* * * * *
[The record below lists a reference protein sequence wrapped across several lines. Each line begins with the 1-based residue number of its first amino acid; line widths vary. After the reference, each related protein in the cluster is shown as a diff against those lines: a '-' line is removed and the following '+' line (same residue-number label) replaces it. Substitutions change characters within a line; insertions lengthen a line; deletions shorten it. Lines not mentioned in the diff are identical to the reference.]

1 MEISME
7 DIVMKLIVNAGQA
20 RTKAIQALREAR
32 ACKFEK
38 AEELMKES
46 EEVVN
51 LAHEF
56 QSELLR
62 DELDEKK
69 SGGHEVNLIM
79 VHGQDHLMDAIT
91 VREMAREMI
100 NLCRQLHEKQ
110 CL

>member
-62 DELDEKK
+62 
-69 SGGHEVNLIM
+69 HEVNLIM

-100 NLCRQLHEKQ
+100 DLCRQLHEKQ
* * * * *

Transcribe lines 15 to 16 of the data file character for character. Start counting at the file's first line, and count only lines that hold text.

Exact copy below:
110 CL

>member